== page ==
Gums, resins and latex do not generally come to mind when we consider the importance of plant products. Vegetables, fruit, wood, maybe medicinal herbs, essential oils, fibres and dyes are far more present.

 

What are gums and resins?

Simply put, gums and resins are the sticky stuff that some plants excrete when the outer ‘skin’ or bark has been injured. 

 

Most familiar to us are Frankincense and Myrrh, the precious gifts of the three wise men brought to honour the birth of the baby Jesus. These two oleoresins come from oriental two different species of the Burseraceae family, also known as the ‘balsam tree’ family.

 

While Frankincense and Myrrh are arguably the most famous resins, they are by no means the only ones. Resins, gums and latex are widespread in the plant kingdom, and many play an important role in our everyday lives. 

 

What are gums and resins used for?

 

Gums and resins are used as adhesives, emulsifiers, and thickening agents. They are added to varnishes, paints and ink, lend their aromas to perfumes and cosmetics, and even play a role in the pharmaceutical industry.

 

The ancients burnt them as offerings to the Gods. They believed that scents are the nourishment of the gods, since they can’t partake of solid food. In Ancient Egypt, gums and resins played a notable role, not just as incense, perfume and medicine, but most importantly, in mummification practices.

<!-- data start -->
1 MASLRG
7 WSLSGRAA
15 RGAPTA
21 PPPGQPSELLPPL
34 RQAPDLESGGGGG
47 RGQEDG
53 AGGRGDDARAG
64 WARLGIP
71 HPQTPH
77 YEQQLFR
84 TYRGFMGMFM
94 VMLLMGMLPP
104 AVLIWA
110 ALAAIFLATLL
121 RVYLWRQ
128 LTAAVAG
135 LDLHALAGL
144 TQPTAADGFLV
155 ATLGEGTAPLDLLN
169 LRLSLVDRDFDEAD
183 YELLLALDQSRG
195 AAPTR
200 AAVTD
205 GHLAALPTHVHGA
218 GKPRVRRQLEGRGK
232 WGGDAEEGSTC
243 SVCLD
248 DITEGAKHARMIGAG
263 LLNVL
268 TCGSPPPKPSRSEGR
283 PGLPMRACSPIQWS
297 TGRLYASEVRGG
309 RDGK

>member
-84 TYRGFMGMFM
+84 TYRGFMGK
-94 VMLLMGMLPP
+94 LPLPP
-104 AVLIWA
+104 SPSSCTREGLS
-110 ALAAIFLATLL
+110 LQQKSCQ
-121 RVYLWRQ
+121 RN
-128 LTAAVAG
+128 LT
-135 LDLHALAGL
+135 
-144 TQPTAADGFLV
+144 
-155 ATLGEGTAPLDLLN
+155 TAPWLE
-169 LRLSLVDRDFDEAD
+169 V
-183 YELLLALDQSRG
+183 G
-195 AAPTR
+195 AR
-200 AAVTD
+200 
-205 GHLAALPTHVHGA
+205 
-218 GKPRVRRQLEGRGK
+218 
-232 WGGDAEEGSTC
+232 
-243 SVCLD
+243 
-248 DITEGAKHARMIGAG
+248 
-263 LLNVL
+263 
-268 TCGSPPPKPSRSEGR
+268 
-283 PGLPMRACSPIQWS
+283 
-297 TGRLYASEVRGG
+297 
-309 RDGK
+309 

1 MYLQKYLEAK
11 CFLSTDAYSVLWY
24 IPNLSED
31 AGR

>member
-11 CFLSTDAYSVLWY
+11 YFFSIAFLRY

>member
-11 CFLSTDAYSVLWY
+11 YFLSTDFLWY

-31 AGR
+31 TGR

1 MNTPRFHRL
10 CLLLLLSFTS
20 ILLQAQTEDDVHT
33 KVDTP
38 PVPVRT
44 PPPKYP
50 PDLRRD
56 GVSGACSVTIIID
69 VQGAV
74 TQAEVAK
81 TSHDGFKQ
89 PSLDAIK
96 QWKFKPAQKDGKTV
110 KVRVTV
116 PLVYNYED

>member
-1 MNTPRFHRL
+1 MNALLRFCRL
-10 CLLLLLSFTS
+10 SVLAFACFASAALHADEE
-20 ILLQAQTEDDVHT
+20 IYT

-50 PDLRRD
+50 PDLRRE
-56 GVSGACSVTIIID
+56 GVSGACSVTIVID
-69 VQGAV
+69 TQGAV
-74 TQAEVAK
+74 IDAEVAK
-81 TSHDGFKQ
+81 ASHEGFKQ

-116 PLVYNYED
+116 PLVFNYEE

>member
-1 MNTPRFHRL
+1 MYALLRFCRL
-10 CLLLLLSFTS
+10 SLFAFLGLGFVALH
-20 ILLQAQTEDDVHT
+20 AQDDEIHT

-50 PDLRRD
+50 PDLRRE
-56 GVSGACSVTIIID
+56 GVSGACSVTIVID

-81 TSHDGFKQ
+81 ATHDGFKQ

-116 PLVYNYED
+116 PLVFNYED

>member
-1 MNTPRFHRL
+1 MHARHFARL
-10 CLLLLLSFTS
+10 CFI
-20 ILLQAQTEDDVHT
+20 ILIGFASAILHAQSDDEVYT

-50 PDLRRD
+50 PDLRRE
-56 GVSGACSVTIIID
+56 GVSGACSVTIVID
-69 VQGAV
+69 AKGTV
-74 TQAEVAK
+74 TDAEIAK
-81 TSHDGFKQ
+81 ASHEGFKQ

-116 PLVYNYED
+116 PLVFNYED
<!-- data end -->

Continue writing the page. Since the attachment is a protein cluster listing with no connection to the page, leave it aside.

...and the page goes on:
Aroma is the subtle (or not so subtle) medium that transmits messages below the threshold of conscious awareness. This type of communication is ubiquitous in the natural world – an invisible signal to potential partners or foes. 

 

Let’s examine the different chemotypes of gums, resins and latexes.

 

Frankincense

Frankincense

Myrrh

Myrrh

Acacia

Gum Arabic (Acacia)

Balsam

This generic term describes all kinds of fragrant, soothing, resinous substances of plant origin. But in chemistry, the term refers to a specific class of resinous substances that contain large amounts of cinnamic- and benzoic acids, and essential oils. Balsam of Peru, Tolu Balsam, Balm of Gilead, and Copaiba balsam are common examples. Their physical properties vary greatly – they may be clear and viscous or dark and sticky, but all coagulate when boiled and solidify when exposed to air. 

 

Medicinally, balsams are used to treat skin problems and respiratory diseases. They are a common ingredient of cosmetics, skincare products and perfumes. However, benzoic acid is a known allergen that can trigger severe reactions. Caution is advised.

 

Gums

Chemically speaking, gums are complex polysaccharides (Carbohydrates) that are either water-soluble or water absorbent. But, they are not soluble in oil. 

 

Gums are extracted from the resinous sap or the endosperm of certain seeds. Guar Gum, for example, comes from the seeds of a herbaceous plant, Cyamopsis tetragonolubus, an African member of the pea family. 

 

Gums are widely used in the food industry as emulsifying and thickening agents. The pharmaceutical and cosmetics industries also utilize them, especially in skincare products. And they are even used to manufacture inks, paper, watercolours and adhesive, like the gum on the back of stamps. Water-soluble gums are found in dietary supplements to bind endotoxins and promote excretion by adding bulk to the stool. A prime example, Psyllium seed, used to treat mild cases of constipation. Even seaweeds can yield gums, like Agar-Agar, used as a thickener instead of gelatine.